YouTube is cracking down on DIY gun content

YouTube is age restricting some gun content, as well as banning videos which demonstrate how to remove safety features from firearms. It’ll be nowhere near as impactful as finally getting U.S. politicians to implement proper gun control, but at least it’s something.

As spotted by Engadget, YouTube has quietly updated its firearms policy to restrict automatic and homemade gun content to viewers aged 18 and up. It is also forbidding demonstrations on how to disable some gun safety devices for everyone, such as features that limit a magazine’s release.

“Starting June 18, 2024, certain content showing how to remove safety devices will be prohibited,” reads a notice at the top of YouTube’s firearms policy.

“Content showing the use of homemade firearms, automatic firearms, and certain firearm accessories will be age restricted.”

It isn’t clear exactly when YouTube made these changes, but they were not present in its firearms policy at the end of February. Mashable has reached out to YouTube for comment.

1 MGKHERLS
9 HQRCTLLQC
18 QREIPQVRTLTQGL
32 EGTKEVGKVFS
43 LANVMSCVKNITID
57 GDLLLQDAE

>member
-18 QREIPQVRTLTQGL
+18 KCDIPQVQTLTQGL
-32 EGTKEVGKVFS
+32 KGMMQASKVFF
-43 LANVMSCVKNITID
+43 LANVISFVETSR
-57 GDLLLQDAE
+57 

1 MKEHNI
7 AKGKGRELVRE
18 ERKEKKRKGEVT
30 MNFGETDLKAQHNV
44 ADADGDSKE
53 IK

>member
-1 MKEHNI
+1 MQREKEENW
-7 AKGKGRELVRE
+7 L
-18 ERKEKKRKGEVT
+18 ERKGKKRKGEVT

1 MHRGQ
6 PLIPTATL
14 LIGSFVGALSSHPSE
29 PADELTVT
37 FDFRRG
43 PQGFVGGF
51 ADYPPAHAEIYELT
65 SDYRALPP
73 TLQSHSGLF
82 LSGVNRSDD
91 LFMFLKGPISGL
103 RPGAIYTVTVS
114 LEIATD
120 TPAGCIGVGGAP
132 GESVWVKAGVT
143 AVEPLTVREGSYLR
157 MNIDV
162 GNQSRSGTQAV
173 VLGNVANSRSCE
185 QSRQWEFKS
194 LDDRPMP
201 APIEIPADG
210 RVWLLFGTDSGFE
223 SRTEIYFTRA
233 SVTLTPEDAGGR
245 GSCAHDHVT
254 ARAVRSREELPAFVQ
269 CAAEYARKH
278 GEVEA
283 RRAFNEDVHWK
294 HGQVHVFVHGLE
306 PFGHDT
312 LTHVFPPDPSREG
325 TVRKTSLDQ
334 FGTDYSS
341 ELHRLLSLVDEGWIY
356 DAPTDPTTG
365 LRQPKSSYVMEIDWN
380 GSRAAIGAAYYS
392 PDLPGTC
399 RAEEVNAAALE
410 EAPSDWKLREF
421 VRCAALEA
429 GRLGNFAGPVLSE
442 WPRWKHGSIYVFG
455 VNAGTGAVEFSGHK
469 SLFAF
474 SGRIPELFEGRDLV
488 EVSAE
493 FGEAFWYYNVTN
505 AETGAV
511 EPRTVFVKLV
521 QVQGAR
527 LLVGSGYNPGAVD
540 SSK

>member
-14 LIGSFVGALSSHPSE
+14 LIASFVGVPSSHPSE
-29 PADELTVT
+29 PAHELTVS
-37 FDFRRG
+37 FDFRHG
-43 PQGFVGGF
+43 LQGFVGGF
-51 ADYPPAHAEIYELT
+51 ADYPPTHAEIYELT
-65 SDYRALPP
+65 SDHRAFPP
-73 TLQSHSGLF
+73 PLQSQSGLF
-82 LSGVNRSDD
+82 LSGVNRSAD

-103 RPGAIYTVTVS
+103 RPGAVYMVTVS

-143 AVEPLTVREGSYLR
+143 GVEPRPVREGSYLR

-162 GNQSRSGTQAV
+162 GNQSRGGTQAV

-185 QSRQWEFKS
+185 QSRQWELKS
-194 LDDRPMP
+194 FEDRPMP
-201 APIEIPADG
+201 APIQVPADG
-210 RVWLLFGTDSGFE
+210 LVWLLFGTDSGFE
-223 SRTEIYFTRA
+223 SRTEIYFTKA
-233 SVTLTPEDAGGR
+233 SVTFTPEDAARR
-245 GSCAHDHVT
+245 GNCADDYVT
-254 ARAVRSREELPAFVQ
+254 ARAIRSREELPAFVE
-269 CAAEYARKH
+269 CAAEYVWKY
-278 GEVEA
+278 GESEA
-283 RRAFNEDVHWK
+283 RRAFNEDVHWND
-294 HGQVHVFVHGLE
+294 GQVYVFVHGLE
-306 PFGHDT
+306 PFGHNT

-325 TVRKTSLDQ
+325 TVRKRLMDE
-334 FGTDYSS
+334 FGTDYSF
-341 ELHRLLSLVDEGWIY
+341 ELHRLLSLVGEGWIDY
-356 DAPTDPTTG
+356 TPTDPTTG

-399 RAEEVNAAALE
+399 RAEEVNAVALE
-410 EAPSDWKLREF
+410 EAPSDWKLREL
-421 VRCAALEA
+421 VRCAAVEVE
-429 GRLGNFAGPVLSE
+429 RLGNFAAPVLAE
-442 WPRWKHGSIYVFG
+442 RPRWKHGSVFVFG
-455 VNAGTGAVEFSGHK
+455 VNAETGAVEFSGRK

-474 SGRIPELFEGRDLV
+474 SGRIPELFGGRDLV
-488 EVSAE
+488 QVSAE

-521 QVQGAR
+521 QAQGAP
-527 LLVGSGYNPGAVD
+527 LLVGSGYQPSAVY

In a new section added to YouTube’s firearms policy, the platform states that videos which show the use of either automatic or homemade guns (including 3D printed ones) will be restricted to viewers who are over 18 years old.

Videos which show the use of high capacity magazines, homemade silencers, or accessories which simulate or convert guns to automatic fire will be age restricted as well.

“Sometimes content doesn’t violate our policies, but it may not be appropriate for viewers under 18,” reads YouTube’s updated policy.

“These guidelines apply to real use of firearms and may not apply, for example, to use of firearms in artistic content such as a film. We may also make exceptions for public interest content such as military or police footage, news footage, or footage from warzones.”

If you’re over 18, you can largely continue to watch people on YouTube fire deadly automatic weapons to your heart’s content. However, creators can no longer post instructions on how to remove certain gun safety devices (which I sincerely hope nobody was doing anyway). This prohibition doesn’t include videos showing the removal of safety devices intended to temporarily disable firearms, such as gun locks.

YouTube’s firearms policy also previously stated that users can link to websites which discuss guns, provided they don’t directly sell firearms or any accessories banned from being shown. The policy has now been updated to note that linked websites also cannot give away said paraphernalia, which is a good loophole to close and also how I learned the horrific fact that gun giveaways exist.



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